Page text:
When people are made redundant, there is the temptation to try and turn a hobby into a business. Look out for more adverts offering to build locomotive kits for cash. Having done this I know it’s not, unless you produce work of exceptional quality, a route to riches but I can see the appeal. We will also see a proliferation of cottage industry suppliers. Resin casting is easy to do at home so if you can make decent quality masters so it could be an option. The problem here is finding a subject that will sell – the big boys have gobbled up all the obvious ones and even some of the oddball stuff. Kit production opportunities in 4mm and even 7mm scales are tiny now that so much can be bought off the shelf. That won't stop anyone trying thank goodness.

If this doesn’t strike a chord – how about taking inspiration from the event itself ? A model set during an election would be different. A few suitable posters and a loudhailer van would be enough to set the date of the model pretty quickly yet take very little effort on the builders part.

5 comments:

James said...

I think it's a little insentitive to say that a lack of investment in the infracstructure "can be a good thing". I think those who worked previously for Jarvis and VolkerRail would certainly disagree. A choice between modellers being able to easily research aging infracstructure and paying your mortgage isn't going to be hard!

A lot of people are hoping that more investment will be forthcoming now the election has passed - Network Rail have held back on putting many projects out to tender despite having a lot of money sitting there waiting. One effect of this is the amount of skill being lost from the industry; although many will try and seek further work on the railway many will move indstries or even countries having had enough and it will be very hard to recover from this.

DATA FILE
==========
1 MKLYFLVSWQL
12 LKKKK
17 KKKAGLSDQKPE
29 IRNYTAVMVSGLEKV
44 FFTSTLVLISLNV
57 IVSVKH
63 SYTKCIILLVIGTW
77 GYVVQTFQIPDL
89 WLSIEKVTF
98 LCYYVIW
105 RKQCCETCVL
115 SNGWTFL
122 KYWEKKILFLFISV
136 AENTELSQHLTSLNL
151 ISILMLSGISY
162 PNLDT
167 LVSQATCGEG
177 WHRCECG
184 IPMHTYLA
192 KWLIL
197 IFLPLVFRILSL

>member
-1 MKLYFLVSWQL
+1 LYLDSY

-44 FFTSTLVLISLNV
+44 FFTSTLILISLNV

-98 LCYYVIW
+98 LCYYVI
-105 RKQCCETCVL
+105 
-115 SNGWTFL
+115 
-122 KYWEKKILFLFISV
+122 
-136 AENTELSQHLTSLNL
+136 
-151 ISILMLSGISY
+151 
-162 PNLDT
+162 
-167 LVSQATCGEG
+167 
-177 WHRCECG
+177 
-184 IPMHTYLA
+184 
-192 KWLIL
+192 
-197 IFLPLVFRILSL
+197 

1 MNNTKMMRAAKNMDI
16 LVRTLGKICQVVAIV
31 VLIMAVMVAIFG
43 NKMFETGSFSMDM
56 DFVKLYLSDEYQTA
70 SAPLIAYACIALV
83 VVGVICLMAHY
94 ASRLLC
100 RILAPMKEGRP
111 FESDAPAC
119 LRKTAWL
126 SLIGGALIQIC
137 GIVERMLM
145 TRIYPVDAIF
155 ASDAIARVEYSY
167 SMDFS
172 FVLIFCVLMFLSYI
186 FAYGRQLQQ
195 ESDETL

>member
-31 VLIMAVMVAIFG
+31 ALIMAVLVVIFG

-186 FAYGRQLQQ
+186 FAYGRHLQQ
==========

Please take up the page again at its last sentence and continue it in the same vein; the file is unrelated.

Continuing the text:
Dana said...

Phil,

Although I'm across the pond and a builder of Canadian railways, I've got your blog in my daily blog roll. Posts like this just prove to me you are one of the few hobbyists who actually "get it".

Bravo! More posts! More Posts!

Dana

Phil Parker said...

James - good point. The important word in the sentence though is "can". Much as I love olde-worlde signalling etc., I prefer to see proper investment in the railway system even if it does mean that some stuff no longer has a place. After all, we can go to a preserved railway to see history. The real thing has a job to do.

Interesting point about the loss of skills though. You've highlighted something I and probably many other people, wasn't that aware of. I suppose that many of the skills learned are transferable and if you have the option to move to another industry or country, who can blame you for doing this. Lets hope that Network Rail starts to release some of those funds. Perhaps that I'm wrong and a future government sees potential in rail travel and invests.

Phil Parker said...

Dana - Thanks. Don't worry, there are more posts to come !

Matt Ots said...

Hahaha, nice bit of Photoshoppery there!